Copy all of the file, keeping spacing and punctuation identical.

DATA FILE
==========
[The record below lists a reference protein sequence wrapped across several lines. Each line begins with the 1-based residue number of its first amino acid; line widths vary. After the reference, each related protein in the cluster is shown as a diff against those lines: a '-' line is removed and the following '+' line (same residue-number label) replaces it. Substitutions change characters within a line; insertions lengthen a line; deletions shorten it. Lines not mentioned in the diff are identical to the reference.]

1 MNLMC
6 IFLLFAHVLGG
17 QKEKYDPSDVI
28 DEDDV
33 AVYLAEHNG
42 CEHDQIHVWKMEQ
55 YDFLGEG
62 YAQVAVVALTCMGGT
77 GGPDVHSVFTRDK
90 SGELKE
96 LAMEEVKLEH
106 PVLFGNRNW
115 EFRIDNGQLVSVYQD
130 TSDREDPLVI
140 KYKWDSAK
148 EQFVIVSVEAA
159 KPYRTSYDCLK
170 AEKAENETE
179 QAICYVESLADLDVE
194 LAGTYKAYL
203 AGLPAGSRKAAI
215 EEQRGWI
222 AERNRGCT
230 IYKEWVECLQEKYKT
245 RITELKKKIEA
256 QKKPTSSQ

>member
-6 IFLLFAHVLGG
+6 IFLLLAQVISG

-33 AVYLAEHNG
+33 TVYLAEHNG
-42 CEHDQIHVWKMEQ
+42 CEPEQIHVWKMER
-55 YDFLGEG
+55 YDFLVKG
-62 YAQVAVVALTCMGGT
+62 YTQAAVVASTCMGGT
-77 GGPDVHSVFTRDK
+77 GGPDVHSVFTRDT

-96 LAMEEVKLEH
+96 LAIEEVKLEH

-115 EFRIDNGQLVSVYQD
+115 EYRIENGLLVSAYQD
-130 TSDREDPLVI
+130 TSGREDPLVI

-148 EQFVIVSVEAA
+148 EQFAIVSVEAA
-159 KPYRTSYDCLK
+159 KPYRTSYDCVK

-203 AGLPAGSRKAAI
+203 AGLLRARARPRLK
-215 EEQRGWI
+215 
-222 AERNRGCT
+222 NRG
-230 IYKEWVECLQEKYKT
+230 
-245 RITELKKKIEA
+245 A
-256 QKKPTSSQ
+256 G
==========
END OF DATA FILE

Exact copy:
[The record below lists a reference protein sequence wrapped across several lines. Each line begins with the 1-based residue number of its first amino acid; line widths vary. After the reference, each related protein in the cluster is shown as a diff against those lines: a '-' line is removed and the following '+' line (same residue-number label) replaces it. Substitutions change characters within a line; insertions lengthen a line; deletions shorten it. Lines not mentioned in the diff are identical to the reference.]

1 MNLMC
6 IFLLFAHVLGG
17 QKEKYDPSDVI
28 DEDDV
33 AVYLAEHNG
42 CEHDQIHVWKMEQ
55 YDFLGEG
62 YAQVAVVALTCMGGT
77 GGPDVHSVFTRDK
90 SGELKE
96 LAMEEVKLEH
106 PVLFGNRNW
115 EFRIDNGQLVSVYQD
130 TSDREDPLVI
140 KYKWDSAK
148 EQFVIVSVEAA
159 KPYRTSYDCLK
170 AEKAENETE
179 QAICYVESLADLDVE
194 LAGTYKAYL
203 AGLPAGSRKAAI
215 EEQRGWI
222 AERNRGCT
230 IYKEWVECLQEKYKT
245 RITELKKKIEA
256 QKKPTSSQ

>member
-6 IFLLFAHVLGG
+6 IFLLLAQVISG

-33 AVYLAEHNG
+33 TVYLAEHNG
-42 CEHDQIHVWKMEQ
+42 CEPEQIHVWKMER
-55 YDFLGEG
+55 YDFLVKG
-62 YAQVAVVALTCMGGT
+62 YTQAAVVASTCMGGT
-77 GGPDVHSVFTRDK
+77 GGPDVHSVFTRDT

-96 LAMEEVKLEH
+96 LAIEEVKLEH

-115 EFRIDNGQLVSVYQD
+115 EYRIENGLLVSAYQD
-130 TSDREDPLVI
+130 TSGREDPLVI

-148 EQFVIVSVEAA
+148 EQFAIVSVEAA
-159 KPYRTSYDCLK
+159 KPYRTSYDCVK

-203 AGLPAGSRKAAI
+203 AGLLRARARPRLK
-215 EEQRGWI
+215 
-222 AERNRGCT
+222 NRG
-230 IYKEWVECLQEKYKT
+230 
-245 RITELKKKIEA
+245 A
-256 QKKPTSSQ
+256 G